Chapter 6. Control Structures

Nothing is more difficult, and therefore more precious, than to be able to decide.

—Napoleon I

Control structures are all about choosing: choosing whether to do something, choosing between two or more alternatives, choosing how often to repeat something. As in real life, much programming grief springs either from making the wrong choice or from using the wrong approach when making a choice.

This chapter looks at a range of programming practices that can help to make your code's decision making less error-prone, more efficient, and easier to verify.

The basic principles are simple: make the decision stand out; make the consequences of any decision stand out; base the decision on as few criteria as possible; don't phrase the decision negatively; avoid flag variables and count variables; and make it very easy to detect variations in the flow of control.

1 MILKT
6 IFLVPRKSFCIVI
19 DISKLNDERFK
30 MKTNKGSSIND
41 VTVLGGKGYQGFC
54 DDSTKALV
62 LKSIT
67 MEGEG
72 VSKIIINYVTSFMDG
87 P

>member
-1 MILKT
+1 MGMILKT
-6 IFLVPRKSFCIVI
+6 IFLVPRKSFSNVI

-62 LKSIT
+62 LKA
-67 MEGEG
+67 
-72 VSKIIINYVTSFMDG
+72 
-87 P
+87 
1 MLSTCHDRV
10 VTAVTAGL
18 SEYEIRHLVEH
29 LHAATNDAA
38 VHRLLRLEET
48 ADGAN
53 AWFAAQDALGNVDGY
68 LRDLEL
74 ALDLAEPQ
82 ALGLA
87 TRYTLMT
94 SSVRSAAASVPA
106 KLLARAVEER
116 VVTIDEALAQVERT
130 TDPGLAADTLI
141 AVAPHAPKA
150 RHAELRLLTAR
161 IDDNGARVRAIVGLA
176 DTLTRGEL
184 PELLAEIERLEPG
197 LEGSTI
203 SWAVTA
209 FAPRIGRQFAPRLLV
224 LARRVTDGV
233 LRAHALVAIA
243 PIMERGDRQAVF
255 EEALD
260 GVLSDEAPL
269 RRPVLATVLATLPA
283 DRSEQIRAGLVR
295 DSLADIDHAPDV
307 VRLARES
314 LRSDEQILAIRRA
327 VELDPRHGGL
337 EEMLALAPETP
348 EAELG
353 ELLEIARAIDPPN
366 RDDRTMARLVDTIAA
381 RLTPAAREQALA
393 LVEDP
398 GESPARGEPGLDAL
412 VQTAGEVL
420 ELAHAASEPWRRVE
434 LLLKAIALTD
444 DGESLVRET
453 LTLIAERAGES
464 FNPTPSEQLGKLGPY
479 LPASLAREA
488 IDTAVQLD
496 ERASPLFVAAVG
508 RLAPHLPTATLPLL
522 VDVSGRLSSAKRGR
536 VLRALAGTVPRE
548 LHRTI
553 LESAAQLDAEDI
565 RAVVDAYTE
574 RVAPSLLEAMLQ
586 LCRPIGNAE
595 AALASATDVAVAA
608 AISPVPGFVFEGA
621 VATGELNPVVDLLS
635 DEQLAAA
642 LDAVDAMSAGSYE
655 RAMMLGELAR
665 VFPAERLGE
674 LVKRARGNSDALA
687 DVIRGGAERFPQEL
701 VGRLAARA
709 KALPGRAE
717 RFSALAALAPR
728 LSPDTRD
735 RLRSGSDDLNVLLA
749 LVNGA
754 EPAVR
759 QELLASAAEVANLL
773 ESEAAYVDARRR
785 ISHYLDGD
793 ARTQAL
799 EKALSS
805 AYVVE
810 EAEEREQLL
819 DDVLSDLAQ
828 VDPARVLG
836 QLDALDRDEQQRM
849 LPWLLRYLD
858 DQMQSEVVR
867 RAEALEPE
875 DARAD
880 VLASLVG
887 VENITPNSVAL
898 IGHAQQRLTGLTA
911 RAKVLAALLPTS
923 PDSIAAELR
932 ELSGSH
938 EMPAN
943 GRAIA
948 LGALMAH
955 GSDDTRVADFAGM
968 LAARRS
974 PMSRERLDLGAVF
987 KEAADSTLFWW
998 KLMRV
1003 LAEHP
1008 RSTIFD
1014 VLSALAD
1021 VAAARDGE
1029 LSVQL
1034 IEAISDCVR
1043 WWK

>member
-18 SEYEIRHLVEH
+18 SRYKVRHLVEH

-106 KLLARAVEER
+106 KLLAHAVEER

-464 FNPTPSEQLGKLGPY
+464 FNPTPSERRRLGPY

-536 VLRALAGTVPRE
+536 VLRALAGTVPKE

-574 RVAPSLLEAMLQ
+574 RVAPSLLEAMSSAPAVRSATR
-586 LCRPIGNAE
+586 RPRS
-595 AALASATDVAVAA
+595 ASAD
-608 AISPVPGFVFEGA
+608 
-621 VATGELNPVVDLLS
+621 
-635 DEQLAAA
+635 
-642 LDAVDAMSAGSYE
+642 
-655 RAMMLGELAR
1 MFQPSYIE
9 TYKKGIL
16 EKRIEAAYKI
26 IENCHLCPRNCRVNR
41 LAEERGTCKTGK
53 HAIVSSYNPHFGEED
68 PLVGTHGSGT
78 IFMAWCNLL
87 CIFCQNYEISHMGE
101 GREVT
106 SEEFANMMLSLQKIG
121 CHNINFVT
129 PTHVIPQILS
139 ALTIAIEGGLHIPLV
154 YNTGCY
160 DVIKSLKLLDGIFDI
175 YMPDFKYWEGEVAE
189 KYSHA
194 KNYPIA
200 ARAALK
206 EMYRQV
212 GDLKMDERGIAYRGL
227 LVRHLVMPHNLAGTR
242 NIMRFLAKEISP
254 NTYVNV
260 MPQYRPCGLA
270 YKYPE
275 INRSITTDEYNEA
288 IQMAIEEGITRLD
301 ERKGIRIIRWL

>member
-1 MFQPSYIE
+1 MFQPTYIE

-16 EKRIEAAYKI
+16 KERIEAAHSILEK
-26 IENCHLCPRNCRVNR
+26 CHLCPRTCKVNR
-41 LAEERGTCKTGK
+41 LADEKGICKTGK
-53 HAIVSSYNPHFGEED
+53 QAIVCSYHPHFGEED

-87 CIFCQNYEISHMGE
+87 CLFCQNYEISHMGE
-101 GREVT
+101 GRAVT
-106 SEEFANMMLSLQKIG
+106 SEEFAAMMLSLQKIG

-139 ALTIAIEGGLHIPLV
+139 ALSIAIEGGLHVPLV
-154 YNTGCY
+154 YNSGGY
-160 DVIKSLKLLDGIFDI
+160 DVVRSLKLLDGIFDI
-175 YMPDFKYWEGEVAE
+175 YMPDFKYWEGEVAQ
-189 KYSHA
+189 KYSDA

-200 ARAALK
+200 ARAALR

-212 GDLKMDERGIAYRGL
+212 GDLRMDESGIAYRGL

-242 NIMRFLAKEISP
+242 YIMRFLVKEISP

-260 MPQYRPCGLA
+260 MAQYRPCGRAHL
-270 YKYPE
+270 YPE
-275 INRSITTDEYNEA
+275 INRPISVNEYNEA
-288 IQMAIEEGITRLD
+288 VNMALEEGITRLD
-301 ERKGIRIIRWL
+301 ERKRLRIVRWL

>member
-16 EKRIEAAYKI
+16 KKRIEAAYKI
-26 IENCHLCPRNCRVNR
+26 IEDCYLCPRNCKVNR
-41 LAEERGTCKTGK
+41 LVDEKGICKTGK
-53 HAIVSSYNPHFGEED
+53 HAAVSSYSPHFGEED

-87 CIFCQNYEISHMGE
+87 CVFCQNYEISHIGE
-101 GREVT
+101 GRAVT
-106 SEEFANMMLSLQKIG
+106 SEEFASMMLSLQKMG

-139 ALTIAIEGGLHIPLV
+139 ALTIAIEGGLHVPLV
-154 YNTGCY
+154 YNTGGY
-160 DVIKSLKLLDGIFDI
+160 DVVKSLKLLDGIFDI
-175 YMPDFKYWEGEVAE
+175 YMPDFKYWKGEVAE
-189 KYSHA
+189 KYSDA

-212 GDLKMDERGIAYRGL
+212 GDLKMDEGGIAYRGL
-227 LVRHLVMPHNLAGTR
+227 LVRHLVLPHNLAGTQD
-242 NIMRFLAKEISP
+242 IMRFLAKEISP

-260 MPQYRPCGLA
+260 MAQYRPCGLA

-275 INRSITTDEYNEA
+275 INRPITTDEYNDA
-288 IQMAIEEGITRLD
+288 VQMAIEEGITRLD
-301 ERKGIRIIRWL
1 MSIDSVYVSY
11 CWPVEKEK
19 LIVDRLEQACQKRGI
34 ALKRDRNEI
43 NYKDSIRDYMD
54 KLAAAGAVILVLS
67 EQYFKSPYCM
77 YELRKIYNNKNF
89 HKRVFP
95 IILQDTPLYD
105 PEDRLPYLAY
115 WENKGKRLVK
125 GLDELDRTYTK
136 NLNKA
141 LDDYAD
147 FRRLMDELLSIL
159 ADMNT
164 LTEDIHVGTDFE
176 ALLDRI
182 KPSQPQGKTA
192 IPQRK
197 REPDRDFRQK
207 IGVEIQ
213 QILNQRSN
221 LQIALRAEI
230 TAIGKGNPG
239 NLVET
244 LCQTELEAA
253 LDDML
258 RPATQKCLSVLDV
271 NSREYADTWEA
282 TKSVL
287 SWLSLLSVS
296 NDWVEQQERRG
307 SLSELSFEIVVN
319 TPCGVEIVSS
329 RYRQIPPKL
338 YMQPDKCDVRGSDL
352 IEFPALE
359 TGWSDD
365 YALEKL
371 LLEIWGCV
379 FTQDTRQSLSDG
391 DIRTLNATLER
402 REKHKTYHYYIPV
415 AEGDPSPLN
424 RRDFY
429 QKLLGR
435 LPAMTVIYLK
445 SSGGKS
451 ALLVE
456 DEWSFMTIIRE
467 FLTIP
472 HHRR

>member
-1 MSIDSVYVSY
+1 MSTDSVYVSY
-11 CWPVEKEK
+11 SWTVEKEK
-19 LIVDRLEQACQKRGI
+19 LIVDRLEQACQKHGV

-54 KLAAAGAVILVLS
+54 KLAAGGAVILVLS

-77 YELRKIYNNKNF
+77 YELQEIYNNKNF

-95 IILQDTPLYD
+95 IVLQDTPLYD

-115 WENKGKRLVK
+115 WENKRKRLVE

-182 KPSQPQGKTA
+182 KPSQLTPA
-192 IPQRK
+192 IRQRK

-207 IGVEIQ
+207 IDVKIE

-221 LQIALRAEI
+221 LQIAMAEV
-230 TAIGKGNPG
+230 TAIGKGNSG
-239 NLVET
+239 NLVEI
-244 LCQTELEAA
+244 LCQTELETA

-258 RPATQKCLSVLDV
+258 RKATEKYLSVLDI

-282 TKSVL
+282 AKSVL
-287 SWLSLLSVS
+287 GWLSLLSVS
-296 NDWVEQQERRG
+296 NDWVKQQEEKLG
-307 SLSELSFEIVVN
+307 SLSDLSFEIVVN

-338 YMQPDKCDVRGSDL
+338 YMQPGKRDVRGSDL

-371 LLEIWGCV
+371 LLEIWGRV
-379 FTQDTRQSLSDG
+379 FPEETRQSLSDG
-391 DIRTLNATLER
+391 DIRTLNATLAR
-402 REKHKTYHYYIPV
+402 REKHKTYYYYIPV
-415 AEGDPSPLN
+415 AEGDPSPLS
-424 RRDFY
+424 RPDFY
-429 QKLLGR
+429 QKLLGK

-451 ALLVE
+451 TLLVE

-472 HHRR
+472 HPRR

If Blocks

Use block if, not postfix if.

One of the most effective ways to make decisions and their consequences stand out is to avoid using the postfix form of if. For example, it's easier to detect the decision and consequences in:

if (defined $measurement) {
    $sum += $measurement;}

than in:

$sum += $measurement if defined $measurement;

Moreover, postfix tests don't scale well as the consequences increase. For example:

$sum += $measurement
and $count++
and next SAMPLE
    if defined $measurement;


do {
    $sum += $measurement;
    next SAMPLE;
} if defined $measurement;

are both much harder to comprehend ...

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